By Alex Bartholomaus
For many CEOs, presidents, and business owners, the prospect of managing sales can be downright scary — especially if lack of experience and/or success with that aspect of business is a factor.
Why? Many of these people attain their lofty positions based on success in operations, accounting and/or finance. So, inevitably, they end up relying heavily on sales management to lead the sales force with very little input from above.
While it’s important to empower the people running a part of your business, there are some key things the leader of a company can do to hold sales management accountable irrespective of experience and/or knowledge. These key things include having a relevant sales process, a goal-oriented culture of transparency, and ad hoc participation from leadership in sales.
The first step is to ensure there is a relevant sales process that the entire sales team follows and that the sales management reviews. It is reported that up to 90 percent of companies do not have a formalized sales process that is used by the entire team. This is a breakdown of executive leadership, sales management, and the salespeople themselves. While the salespeople should know better, it is critical for executive leadership to review the key metrics the sales process is supposed to be tracking. If executive leadership reviews this with consistency, then sales management will consistently review with their sale force.
The second key thing a leader has to foster is a goal-oriented culture that is comfortable with transparency. Often salespeople and sales management says, “Give me my goal and then leave me alone so I can hit it.” While autonomy is important, the notion of open collaboration is proven to be more powerful in goal attainment. A leader has to work hard at fostering a culture where people aren’t afraid to ask for help.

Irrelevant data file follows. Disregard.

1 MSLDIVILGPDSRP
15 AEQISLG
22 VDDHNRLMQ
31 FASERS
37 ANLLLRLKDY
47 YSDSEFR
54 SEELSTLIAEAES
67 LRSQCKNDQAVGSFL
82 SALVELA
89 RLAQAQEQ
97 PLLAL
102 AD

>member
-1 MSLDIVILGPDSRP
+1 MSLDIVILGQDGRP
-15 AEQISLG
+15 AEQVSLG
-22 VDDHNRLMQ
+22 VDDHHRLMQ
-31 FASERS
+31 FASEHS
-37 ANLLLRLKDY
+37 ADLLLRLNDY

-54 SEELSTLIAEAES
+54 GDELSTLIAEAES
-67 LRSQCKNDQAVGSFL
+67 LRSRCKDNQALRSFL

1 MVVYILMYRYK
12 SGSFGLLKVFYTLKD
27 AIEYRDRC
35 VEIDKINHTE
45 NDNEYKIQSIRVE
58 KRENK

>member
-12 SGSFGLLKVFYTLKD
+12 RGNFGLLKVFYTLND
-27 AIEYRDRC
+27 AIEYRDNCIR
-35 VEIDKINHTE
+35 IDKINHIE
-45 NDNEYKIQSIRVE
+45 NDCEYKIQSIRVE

It is important for everyone on the sales team to see the benefit in keeping everyone in the loop about successes and failures. In this setting, it’s important to celebrate the success early and often. It is also important to address failure with the appropriate training and/or coaching. If this type of culture is present, then a sales process has a greater chance of being used.
The last key item for leadership is to be as active as possible with the sales force. This means more visibility at internal meetings so leadership can get direct feedback as opposed to it being filtered by sales management. This also means that leadership should spend time in the field with the sales force so they can get feedback from existing clients and potential prospects. It is in this deeper interaction with the sales force and the “trenches” that a leader will have a good sense of whether or not the sales process is relevant in terms of what it’s tracking.
It’s natural to think a leader might feel he or she can’t hold a sales manager and sales team accountable because of his or her own lack of experience. But this is a self-limiting belief, and can be overcome by focusing on the three areas mentioned above:
- Ensuring the sales process is being used;
- Fostering a goal-oriented culture with transparency; and
- Participating as much as possible in the sales process with the sales team.
A company will never realize its true potential if leadership fails to do its part to hold sales management and sales force more accountable.
Originally published: Jan 24, 2012